Directed by: Preston Randolph
Written by: #PrestonRandolph
Starring: Grant Bulltail
Return to Foretop's Father Movie Review
The Native American story is one of the US’s greatest shames (and that seems like it's saying something, given their current political climate). Having been marginalised, stripped of their lands, and all but forgotten by European settlers, Native Americans form a tiny proportion of modern American society and rarely find a place amongst its mostly white culture. It is their connection to nature and the land, though, that documentary #filmmaker Preston Randolph is more focused on with his short doc Return to Foretop’s Father.
Starring Grant Bulltail, a Native American elder, who is passionate about telling the stories of his ancestors and keeping their memory alive, whilst campaigning for a change in what he sees as the destructive forces in modern society. He challenges advances in technology and industry by relating them to his childhood memories of a land barely recognisable now. Where he once roamed freely and was able to see nature flourish, the land is now carved up by fences, roads, railways, and other things that divide us. His monologue becomes a call-to-arms by the final third, as Randolph adopts some theatrical techniques in order to add gravitas to the words being spoken.
Climate change is unsexy (which is why the government bods changed it from Global Warming, so we would all pipe down) and filmmakers attempting to engage audiences with #documentaries about the ailing health of our planet, regrettably, need to bring their full utility belt of tricks if they are looking to grapple the audience in. Return to Foretop’s Father does have moments of compelling cinema that use the nature of storytelling to create a powerful effect. Grant Bulltail’s narration seems bursting with wisdom and emotion, and the stunning scenery (including some impressive aerial shots) paints a picture which is vividly tragic and yet hopeful.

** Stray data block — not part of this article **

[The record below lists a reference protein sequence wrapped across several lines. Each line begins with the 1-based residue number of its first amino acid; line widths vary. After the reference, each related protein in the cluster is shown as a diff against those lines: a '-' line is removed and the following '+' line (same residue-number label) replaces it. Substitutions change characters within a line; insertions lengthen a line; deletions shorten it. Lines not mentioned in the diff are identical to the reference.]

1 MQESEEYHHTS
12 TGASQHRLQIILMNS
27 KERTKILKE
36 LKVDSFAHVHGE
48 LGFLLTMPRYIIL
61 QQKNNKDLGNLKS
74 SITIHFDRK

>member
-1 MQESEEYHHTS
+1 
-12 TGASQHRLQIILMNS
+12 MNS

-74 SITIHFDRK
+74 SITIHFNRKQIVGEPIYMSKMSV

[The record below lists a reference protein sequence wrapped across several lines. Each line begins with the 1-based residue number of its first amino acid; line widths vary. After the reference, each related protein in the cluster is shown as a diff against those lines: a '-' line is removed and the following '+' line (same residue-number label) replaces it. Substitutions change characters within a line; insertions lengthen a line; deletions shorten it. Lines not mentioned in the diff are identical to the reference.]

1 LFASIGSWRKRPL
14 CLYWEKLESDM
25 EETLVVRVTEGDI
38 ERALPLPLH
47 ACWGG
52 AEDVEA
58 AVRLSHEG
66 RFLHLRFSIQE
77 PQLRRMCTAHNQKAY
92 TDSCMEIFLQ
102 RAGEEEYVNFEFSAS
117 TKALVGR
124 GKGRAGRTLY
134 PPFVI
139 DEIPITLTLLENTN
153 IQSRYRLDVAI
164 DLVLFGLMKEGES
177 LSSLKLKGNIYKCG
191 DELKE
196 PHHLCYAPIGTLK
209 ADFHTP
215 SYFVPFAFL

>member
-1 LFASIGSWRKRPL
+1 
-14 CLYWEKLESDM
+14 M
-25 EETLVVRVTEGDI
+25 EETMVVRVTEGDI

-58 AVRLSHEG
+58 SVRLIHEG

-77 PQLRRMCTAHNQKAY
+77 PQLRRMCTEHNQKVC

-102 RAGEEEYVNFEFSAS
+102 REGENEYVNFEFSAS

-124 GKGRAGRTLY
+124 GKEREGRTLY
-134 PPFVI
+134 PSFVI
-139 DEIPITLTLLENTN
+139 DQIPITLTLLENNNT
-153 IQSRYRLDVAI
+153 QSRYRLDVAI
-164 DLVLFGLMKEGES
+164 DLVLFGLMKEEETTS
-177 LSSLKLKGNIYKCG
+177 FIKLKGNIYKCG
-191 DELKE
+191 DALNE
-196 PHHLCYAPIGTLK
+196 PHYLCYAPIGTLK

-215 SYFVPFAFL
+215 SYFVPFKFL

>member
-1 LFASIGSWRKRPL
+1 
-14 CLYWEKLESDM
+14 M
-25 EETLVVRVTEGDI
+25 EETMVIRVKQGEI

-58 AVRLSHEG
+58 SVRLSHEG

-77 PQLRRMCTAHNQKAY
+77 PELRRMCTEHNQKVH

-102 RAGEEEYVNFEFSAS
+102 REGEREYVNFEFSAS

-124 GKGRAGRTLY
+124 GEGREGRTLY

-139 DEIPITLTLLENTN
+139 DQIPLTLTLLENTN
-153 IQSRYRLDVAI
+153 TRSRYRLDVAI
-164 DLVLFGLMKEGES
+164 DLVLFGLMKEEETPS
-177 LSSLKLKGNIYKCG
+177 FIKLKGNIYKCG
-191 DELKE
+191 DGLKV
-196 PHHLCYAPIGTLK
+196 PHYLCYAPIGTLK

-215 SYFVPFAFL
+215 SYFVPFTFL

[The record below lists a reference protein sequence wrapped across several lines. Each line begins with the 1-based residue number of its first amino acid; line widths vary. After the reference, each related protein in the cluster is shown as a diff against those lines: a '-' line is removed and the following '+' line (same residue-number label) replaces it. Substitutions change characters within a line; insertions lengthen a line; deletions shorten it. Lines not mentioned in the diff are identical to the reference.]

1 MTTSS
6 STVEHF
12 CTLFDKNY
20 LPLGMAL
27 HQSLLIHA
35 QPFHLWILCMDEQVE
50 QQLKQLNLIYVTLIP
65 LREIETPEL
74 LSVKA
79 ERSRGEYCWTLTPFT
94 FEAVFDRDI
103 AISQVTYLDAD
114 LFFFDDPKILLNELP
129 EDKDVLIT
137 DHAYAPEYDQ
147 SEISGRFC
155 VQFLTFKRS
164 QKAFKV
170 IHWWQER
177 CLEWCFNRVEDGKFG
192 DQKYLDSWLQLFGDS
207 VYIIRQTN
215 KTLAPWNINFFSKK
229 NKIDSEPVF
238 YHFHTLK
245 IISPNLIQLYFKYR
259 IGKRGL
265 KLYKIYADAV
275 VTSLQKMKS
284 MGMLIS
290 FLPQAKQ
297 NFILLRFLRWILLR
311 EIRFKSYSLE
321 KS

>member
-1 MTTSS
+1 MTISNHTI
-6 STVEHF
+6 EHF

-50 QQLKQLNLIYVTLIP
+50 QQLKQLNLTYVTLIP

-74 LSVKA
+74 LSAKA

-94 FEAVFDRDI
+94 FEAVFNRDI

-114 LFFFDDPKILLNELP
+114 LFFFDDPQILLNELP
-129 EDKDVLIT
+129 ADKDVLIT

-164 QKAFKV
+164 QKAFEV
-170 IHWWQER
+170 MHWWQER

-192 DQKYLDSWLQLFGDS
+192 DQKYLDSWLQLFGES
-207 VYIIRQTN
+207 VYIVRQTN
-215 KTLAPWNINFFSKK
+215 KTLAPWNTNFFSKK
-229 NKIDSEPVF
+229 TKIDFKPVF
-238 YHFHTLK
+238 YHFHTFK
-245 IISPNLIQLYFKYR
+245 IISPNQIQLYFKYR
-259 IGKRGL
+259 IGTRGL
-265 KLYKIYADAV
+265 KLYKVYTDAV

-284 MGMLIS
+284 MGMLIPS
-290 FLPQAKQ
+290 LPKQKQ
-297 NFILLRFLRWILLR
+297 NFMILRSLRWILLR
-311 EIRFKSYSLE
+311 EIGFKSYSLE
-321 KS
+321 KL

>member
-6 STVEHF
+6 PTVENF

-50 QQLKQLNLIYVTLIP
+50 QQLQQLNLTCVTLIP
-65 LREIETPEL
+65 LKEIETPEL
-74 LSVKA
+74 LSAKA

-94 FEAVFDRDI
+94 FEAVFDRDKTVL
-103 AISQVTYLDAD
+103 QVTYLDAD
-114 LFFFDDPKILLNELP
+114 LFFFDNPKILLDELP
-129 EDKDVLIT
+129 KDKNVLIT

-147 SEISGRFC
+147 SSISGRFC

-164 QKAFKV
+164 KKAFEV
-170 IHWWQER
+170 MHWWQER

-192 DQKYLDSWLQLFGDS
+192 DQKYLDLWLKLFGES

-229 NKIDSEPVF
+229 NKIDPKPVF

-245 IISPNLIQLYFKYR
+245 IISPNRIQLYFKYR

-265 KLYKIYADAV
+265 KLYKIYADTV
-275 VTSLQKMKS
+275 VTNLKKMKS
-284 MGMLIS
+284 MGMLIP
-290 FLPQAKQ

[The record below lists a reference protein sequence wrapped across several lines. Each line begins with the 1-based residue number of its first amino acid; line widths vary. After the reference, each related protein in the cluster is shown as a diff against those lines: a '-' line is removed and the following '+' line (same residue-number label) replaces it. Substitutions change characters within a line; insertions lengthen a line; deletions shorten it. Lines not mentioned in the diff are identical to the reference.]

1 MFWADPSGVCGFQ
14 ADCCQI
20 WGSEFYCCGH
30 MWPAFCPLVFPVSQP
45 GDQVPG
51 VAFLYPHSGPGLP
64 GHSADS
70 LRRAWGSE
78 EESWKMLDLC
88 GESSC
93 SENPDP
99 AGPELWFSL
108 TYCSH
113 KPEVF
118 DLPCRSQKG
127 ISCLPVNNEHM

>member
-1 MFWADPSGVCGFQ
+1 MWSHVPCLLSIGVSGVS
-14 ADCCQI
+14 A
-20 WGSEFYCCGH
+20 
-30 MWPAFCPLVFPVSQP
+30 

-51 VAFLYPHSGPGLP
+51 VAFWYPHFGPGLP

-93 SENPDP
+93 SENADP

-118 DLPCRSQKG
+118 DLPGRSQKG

Regrettably, the short documentary is also dense with repetitive condemnations of modern society which leak their potency as the piece develops. Bulltail bemoans the youth’s reliance on technology like he’s saddled up to a bar and giving the same speech he gives to anyone who will listen. There is no real balance to the piece, no objection to his rhetoric - not even from himself, and the film as a whole doesn’t seem too concerned with unpicking his thoughts, rather just presenting them as promotion for his wider appeal (there is a website).
Celebrity-fronted climate change documentaries such as An Inconvenient Truth or Before the Flood have tried to grab the attention of viewers to mild effect. Preston Randolph makes a decent stab at coalescing the bleak future we face if we don’t consider our past mistakes by paralleling it with the Native American experience. However, the content needs to be far more enthralling, distressing, and willing to self-examine than this if it is going to wake anyone up.